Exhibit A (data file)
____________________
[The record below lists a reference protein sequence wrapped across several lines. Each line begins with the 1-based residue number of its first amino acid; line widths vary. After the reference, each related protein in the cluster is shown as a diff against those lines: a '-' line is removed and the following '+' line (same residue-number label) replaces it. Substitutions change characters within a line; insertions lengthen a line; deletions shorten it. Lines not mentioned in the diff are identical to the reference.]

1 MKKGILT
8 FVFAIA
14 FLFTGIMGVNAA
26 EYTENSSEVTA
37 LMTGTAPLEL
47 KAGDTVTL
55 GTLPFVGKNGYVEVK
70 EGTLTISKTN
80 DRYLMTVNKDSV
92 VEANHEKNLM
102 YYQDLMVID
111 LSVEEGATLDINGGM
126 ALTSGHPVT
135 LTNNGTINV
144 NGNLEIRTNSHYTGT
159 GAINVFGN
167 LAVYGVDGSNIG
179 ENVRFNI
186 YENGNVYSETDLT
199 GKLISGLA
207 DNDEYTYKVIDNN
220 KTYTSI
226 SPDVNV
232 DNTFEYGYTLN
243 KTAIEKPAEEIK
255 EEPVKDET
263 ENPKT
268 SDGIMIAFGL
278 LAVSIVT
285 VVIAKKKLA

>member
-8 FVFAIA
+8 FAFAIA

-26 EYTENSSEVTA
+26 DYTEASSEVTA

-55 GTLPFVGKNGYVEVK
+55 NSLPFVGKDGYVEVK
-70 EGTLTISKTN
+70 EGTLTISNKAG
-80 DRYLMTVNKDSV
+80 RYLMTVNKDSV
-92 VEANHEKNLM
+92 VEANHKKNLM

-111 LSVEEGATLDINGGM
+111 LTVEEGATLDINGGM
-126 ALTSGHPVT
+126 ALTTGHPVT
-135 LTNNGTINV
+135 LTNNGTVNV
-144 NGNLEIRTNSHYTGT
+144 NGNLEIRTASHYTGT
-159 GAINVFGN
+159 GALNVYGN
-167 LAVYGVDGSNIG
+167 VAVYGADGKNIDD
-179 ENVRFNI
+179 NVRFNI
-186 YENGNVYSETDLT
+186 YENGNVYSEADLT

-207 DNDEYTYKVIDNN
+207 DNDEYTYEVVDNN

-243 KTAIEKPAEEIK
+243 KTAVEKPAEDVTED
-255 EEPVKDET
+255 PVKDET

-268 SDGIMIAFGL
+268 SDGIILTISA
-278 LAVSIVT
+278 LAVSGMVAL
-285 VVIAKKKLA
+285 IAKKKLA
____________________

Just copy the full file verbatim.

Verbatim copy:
[The record below lists a reference protein sequence wrapped across several lines. Each line begins with the 1-based residue number of its first amino acid; line widths vary. After the reference, each related protein in the cluster is shown as a diff against those lines: a '-' line is removed and the following '+' line (same residue-number label) replaces it. Substitutions change characters within a line; insertions lengthen a line; deletions shorten it. Lines not mentioned in the diff are identical to the reference.]

1 MKKGILT
8 FVFAIA
14 FLFTGIMGVNAA
26 EYTENSSEVTA
37 LMTGTAPLEL
47 KAGDTVTL
55 GTLPFVGKNGYVEVK
70 EGTLTISKTN
80 DRYLMTVNKDSV
92 VEANHEKNLM
102 YYQDLMVID
111 LSVEEGATLDINGGM
126 ALTSGHPVT
135 LTNNGTINV
144 NGNLEIRTNSHYTGT
159 GAINVFGN
167 LAVYGVDGSNIG
179 ENVRFNI
186 YENGNVYSETDLT
199 GKLISGLA
207 DNDEYTYKVIDNN
220 KTYTSI
226 SPDVNV
232 DNTFEYGYTLN
243 KTAIEKPAEEIK
255 EEPVKDET
263 ENPKT
268 SDGIMIAFGL
278 LAVSIVT
285 VVIAKKKLA

>member
-8 FVFAIA
+8 FAFAIA

-26 EYTENSSEVTA
+26 DYTEASSEVTA

-55 GTLPFVGKNGYVEVK
+55 NSLPFVGKDGYVEVK
-70 EGTLTISKTN
+70 EGTLTISNKAG
-80 DRYLMTVNKDSV
+80 RYLMTVNKDSV
-92 VEANHEKNLM
+92 VEANHKKNLM

-111 LSVEEGATLDINGGM
+111 LTVEEGATLDINGGM
-126 ALTSGHPVT
+126 ALTTGHPVT
-135 LTNNGTINV
+135 LTNNGTVNV
-144 NGNLEIRTNSHYTGT
+144 NGNLEIRTASHYTGT
-159 GAINVFGN
+159 GALNVYGN
-167 LAVYGVDGSNIG
+167 VAVYGADGKNIDD
-179 ENVRFNI
+179 NVRFNI
-186 YENGNVYSETDLT
+186 YENGNVYSEADLT

-207 DNDEYTYKVIDNN
+207 DNDEYTYEVVDNN

-243 KTAIEKPAEEIK
+243 KTAVEKPAEDVTED
-255 EEPVKDET
+255 PVKDET

-268 SDGIMIAFGL
+268 SDGIILTISA
-278 LAVSIVT
+278 LAVSGMVAL
-285 VVIAKKKLA
+285 IAKKKLA